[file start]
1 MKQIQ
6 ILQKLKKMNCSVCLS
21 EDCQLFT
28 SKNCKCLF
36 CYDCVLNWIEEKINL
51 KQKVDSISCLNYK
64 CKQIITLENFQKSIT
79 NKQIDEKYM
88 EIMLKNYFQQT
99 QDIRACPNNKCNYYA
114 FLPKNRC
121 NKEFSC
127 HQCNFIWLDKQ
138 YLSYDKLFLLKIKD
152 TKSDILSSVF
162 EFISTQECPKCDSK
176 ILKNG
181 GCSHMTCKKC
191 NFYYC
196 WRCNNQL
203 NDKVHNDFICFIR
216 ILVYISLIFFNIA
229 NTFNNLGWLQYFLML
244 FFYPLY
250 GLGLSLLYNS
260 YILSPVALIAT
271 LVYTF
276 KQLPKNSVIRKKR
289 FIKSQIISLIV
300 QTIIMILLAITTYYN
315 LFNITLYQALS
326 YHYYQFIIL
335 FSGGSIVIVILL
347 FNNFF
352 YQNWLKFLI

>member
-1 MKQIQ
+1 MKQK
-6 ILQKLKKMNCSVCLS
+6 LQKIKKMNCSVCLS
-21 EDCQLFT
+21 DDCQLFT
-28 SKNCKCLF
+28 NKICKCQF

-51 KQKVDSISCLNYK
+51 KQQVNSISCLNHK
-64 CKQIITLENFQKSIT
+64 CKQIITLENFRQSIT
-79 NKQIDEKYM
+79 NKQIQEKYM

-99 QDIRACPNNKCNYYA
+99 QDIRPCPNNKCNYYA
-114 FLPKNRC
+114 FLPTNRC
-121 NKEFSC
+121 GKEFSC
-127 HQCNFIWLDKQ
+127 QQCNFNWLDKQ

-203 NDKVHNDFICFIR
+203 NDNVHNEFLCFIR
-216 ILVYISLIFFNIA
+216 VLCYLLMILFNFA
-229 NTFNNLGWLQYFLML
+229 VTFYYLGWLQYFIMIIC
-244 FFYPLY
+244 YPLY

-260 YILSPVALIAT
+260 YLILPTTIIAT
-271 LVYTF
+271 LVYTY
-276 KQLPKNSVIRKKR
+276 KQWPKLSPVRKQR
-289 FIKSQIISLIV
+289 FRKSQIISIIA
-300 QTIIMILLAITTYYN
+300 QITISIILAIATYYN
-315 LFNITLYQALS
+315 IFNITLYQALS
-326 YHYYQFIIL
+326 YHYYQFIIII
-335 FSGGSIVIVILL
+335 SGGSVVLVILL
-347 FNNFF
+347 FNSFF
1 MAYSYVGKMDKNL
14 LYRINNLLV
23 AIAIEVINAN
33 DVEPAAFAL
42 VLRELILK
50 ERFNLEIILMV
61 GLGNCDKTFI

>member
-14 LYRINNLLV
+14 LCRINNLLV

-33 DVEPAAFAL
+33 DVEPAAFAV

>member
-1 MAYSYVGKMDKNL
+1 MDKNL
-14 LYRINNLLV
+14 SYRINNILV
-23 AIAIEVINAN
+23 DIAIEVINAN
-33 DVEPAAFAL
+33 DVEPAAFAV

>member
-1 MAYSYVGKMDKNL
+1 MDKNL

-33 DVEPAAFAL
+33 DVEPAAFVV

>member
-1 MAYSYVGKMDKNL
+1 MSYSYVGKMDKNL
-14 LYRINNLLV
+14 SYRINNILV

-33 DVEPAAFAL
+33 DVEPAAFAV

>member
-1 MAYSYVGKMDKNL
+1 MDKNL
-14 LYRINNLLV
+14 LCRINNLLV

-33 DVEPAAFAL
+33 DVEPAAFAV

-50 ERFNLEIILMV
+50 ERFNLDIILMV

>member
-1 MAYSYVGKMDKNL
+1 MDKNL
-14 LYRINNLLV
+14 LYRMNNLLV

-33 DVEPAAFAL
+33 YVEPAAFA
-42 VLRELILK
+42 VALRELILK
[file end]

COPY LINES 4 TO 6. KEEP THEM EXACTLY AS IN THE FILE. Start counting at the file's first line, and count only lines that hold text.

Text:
28 SKNCKCLF
36 CYDCVLNWIEEKINL
51 KQKVDSISCLNYK